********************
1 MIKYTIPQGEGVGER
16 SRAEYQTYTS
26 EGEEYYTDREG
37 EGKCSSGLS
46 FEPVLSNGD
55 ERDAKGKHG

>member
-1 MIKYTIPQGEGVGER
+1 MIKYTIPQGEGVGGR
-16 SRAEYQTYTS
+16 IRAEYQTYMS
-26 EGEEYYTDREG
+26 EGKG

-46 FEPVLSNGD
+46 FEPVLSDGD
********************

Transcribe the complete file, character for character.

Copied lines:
1 MIKYTIPQGEGVGER
16 SRAEYQTYTS
26 EGEEYYTDREG
37 EGKCSSGLS
46 FEPVLSNGD
55 ERDAKGKHG

>member
-1 MIKYTIPQGEGVGER
+1 MIKYTIPQGEGVGGR
-16 SRAEYQTYTS
+16 IRAEYQTYMS
-26 EGEEYYTDREG
+26 EGKG

-46 FEPVLSNGD
+46 FEPVLSDGD